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Workers Compensation Law
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07-10-2012 | 11:35 AM
Robert G. Rassp, Esq.
The WCMSA Conundrum in California
By Robert G. Rassp, Esq.
The following email string is true, accurate and correct. It is a typical email string between an applicant’s attorney and a defense attorney. We all have cases like this in our inventories.
In this case, the Applicant was a medical laboratory technologist who sustained admitted injuries to her lumbar spine and bilateral carpal tunnel syndrome on a cumulative trauma basis and is status post lumbar discectomy and wrist surgeries. The case originally had a stipulated award for 36% PD and was timely reopened. The orthopedic AME opined that she now has a 45% permanent disability. The date of injury is a cumulative trauma that ended over five years ago.
At the Applicant’s request, a compromise and release was negotiated in the amount of $115,000.00 new money, inclusive of a proposed WCMSA in the amount of $102,000.00 that was obtained by one of the regular vendors for that purpose. So here is the email string – Kevin is the Defense attorney and Robert (gee, what a coincidence) is the Applicant’s attorney:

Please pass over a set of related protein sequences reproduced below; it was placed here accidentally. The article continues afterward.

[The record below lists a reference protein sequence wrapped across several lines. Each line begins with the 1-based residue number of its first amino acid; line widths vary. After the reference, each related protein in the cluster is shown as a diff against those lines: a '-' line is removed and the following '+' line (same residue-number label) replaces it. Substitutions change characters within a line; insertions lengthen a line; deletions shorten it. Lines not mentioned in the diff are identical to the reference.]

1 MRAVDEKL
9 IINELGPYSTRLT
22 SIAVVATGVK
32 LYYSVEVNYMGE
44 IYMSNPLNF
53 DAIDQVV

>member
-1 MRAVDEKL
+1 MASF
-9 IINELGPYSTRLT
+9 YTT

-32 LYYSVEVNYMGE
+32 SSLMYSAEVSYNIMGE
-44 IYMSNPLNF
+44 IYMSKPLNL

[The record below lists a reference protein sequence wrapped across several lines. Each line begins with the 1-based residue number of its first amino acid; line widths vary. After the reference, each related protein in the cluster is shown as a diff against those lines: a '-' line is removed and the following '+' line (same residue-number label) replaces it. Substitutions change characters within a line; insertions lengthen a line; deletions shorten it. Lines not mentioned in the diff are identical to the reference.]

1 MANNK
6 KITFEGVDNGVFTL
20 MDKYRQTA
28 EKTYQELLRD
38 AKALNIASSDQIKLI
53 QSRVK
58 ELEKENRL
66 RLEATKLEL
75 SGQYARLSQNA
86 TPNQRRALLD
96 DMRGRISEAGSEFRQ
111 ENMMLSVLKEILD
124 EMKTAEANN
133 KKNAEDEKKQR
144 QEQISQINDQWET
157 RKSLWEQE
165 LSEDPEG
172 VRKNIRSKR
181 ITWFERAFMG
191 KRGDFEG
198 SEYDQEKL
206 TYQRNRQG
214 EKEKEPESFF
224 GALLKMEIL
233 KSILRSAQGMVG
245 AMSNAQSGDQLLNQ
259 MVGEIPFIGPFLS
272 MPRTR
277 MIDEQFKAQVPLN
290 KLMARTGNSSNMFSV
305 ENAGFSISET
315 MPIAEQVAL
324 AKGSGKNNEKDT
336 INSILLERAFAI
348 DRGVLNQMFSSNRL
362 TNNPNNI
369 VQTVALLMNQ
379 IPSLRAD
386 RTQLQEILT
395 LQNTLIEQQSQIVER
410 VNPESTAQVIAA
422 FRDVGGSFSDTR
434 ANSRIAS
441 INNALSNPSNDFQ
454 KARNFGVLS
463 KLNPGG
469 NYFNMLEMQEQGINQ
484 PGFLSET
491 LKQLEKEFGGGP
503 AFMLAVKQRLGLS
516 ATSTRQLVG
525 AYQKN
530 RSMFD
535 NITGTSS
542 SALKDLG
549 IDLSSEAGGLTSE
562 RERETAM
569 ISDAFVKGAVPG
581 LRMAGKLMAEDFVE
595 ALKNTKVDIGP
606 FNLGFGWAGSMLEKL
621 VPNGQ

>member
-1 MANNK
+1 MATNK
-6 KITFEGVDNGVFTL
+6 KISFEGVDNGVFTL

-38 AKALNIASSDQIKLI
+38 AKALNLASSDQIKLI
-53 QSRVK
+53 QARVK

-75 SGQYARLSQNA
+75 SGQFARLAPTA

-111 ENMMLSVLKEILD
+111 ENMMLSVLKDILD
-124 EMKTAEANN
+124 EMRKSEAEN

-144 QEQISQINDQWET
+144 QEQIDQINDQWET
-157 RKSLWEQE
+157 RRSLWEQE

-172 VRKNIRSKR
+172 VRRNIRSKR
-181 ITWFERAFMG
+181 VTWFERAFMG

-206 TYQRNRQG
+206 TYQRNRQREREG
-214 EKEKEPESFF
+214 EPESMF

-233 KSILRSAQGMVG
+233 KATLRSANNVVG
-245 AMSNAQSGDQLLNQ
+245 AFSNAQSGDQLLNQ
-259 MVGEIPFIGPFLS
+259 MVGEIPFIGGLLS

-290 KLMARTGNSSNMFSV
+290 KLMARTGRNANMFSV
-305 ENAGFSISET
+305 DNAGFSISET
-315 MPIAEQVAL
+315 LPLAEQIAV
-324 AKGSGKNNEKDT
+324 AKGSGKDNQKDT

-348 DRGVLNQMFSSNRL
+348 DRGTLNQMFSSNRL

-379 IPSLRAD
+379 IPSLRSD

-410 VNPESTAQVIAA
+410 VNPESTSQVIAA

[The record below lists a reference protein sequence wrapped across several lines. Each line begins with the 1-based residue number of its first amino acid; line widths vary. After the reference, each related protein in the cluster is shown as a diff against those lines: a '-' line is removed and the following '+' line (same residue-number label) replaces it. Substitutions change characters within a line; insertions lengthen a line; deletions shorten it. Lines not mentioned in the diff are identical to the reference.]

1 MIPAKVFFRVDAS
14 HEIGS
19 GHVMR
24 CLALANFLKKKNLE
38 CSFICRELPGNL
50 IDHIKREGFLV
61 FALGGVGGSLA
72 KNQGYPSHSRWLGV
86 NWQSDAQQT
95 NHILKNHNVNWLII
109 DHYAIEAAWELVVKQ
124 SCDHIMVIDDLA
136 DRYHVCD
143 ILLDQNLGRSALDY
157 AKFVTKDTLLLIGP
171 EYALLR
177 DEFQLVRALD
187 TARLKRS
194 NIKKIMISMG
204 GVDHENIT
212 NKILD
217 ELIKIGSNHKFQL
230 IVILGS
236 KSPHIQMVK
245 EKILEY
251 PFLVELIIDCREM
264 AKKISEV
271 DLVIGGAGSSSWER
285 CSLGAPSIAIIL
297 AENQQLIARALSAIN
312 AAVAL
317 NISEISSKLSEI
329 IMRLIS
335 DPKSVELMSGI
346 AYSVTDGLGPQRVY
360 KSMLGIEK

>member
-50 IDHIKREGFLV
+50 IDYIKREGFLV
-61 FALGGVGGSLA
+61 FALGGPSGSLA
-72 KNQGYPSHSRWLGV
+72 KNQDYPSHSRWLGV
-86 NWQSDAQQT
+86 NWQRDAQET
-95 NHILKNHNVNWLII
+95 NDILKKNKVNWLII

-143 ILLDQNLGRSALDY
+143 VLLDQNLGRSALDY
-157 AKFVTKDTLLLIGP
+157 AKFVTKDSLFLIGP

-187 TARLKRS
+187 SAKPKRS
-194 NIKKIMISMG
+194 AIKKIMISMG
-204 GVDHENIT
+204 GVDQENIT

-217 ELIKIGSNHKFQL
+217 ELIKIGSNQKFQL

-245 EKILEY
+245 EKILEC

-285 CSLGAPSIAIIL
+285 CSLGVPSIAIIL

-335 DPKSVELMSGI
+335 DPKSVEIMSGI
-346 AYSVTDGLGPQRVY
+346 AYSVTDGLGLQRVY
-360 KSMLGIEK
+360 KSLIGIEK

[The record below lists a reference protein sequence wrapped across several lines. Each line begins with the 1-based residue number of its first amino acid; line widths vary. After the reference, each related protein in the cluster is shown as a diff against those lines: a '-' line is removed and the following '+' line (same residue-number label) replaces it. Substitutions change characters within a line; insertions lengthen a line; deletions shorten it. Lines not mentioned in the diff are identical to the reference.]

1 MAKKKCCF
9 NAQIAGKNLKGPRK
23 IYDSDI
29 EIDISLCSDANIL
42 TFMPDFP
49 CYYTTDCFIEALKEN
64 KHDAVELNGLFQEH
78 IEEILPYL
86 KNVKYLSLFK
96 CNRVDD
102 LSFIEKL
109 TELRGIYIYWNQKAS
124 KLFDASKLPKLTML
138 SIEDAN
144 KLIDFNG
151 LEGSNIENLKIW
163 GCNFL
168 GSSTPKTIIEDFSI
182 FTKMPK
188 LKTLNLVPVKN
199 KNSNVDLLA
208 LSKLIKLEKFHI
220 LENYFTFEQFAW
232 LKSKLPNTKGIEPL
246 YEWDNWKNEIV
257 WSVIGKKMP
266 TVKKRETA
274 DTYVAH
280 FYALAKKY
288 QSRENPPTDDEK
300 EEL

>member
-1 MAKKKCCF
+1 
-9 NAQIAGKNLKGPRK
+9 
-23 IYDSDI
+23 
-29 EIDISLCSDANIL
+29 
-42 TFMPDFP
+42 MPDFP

My client accepts the C&R for $115,000.00 new money inclusive of the WCMSA but not as a structured settlement. Please let me know if your client is willing to do a lump sum C&R so they can finally close this file. Since she has been Medicare eligible as a matter of law (over age 65 in 2007), I don't think we need to obtain CMS approval of the WCMSA in advance of getting WCAB approval. As long as we take Medicare's interests into account as part of the settlement then we are ok without prior CMS approval. We still have to submit it to CMS after WCAB approval or concurrent therewith. My client would then bear the risk of loss if CMS says the WCMSA needs to be increased. Please send me the C&Rs if this is acceptable to you.
Sincerely, Robert (January 12, 2012)
Thank you for your message. I will contact my client in this regard. Assuming that is acceptable to my client, I will send you the C&R along with a couple of addendum's by e-mail.
Sincerely, Kevin (January 12, 2012)
What's the status of the C&R approval?
R. Rassp (June 30, 2012)
I provided the Compromise and Release to my client back on May 15. They provided it to the MSA company to provide to CMS for Approval. I just e-mailed my client as to where we are at in the process. I should have a response shortly and will provide that information to you under separate cover. (July 2, 2012)